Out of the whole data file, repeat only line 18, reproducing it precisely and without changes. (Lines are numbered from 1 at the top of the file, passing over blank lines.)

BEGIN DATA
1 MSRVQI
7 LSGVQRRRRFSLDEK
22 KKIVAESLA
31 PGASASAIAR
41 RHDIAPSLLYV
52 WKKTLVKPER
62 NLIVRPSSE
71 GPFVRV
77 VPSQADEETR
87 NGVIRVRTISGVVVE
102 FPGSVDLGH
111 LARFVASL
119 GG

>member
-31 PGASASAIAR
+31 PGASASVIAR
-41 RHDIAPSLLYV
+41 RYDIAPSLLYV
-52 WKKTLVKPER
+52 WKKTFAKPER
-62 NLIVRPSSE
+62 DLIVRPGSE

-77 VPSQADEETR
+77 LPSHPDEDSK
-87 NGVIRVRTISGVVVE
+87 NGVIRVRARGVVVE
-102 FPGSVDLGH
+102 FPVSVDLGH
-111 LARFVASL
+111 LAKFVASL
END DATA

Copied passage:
+41 RYDIAPSLLYV